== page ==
Statement from Minister of Finance Nigel Clarke on funding Beryl damage

Statement from Minister of Finance Nigel Clarke on funding Beryl damage

"We are very fortunate that Hurricane Beryl did not make landfall in Jamaica as the trajectory of the centre of the hurricane Beryl passed 45 miles south of Kingston and continued just off Jamaica’s south coast. "

"Though there was significant damage in sections of the island, in many other parts, including much of Kingston, the ackees and mangoes remain on the trees.

The GOJ has strategically put in place a multilayered set of financial instruments to pre-finance the emergency response and recovery costs of natural disasters. While it is neither expected nor designed that all storms will trigger all instruments, the idea is that we should always be able to access resources from some instruments for every storm.

As such, the extent of the damage, as preliminarily and anecdotally assessed, will certainly mean that the GOJ will have to draw on all of the resources available in the first two layers: our Contingency Fund and the Natural Disaster Fund. This totals $4.5 billion.

We may also have to access some of the next layer which consists of a Contingent Credit Claim with the IDB. As such, today I initiated the process for this access. While the maximum amount under this layer is approximately $46 billion, it will take a few days to ascertain exactly how much of this Beryl will trigger as well as how much we will need.

We have a tropical cyclone and excess rainfall policies with the Caribbean Catastrophe Reinsurance Facility. We will know by end of business on Friday on possible payouts from the tropical cyclone policy but we have to wait until early next week to receive feedback regarding the excess rainfall policy.

Regarding the top layer in our disaster risk framework, the path and intensity of Hurricane Beryl did not trigger Jamaica’s Catastrophe Bond, which essentially serves the purpose of providing financial protection against a Category 5 or very intense Category 4 hurricane making landfall in Jamaica. Had Hurricane Beryl made landfall in Jamaica or had Hurricane Beryl retained its intensity as observed on Tuesday (as measured by centralized air pressure) it would have certainly triggered the Catastrophe Bond.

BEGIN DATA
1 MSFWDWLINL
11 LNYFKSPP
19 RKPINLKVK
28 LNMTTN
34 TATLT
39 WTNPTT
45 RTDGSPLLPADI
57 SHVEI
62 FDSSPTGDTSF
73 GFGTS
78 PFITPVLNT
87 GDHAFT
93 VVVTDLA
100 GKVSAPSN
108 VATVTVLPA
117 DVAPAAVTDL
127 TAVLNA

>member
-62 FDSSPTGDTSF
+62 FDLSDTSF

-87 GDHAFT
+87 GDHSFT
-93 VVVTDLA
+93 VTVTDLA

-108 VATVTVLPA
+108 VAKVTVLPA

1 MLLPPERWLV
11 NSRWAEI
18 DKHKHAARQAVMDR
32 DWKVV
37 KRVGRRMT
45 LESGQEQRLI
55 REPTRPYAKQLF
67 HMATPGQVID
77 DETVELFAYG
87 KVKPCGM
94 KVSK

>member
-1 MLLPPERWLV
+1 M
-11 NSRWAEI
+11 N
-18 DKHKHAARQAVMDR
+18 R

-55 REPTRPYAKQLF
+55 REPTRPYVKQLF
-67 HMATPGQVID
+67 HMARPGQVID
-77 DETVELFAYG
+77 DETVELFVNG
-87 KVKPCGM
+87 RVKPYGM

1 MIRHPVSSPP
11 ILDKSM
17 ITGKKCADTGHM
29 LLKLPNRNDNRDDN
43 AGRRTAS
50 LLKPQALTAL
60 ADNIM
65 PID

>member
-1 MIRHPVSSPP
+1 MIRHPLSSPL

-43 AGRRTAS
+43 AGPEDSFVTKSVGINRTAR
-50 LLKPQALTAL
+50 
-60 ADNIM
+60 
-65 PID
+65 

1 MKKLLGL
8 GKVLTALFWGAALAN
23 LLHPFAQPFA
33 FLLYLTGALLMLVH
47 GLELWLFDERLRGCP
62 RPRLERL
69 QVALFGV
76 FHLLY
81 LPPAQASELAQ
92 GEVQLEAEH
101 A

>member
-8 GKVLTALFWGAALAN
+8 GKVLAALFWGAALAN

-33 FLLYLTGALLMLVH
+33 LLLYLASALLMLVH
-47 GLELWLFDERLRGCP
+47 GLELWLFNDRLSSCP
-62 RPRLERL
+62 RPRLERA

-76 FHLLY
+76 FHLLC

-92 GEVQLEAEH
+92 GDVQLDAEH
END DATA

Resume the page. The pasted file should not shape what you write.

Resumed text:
In addition to the above, the GOJ has a $140 billion precautionary and liquidity line (“PLL”) with the IMF. The PLL is intended for countries with strong fundamentals and can be drawn in the event of liquidity problems that emerge from natural disasters or economic shocks. While it is too early to rule anything out, we do not anticipate that Hurricane Beryl has led to, or will lead to, liquidity issues for the GOJ. At the current time therefore, this facility is therefore unlikely to be drawn.

Over the next few days, the GOJ will aggregate the estimates of damage and interventions required and finalise the total resources from disaster risk financing sources.

The GOJ has been proactive in arranging disaster risk financing that is contingent on the occurrence of natural disaster, in advance. As such we do not need to scramble in the aftermath of Beryl to finance the emergency response required.

Finally, it is important for us to bear in mind that Hurricane Beryl is only the first hurricane in the 2024 hurricane season. We will therefore need to continue to be prudent with resources, including the disaster risk financing resources, to ensure that we are also prepared for storms or hurricanes that may come later in this year’s hurricane season."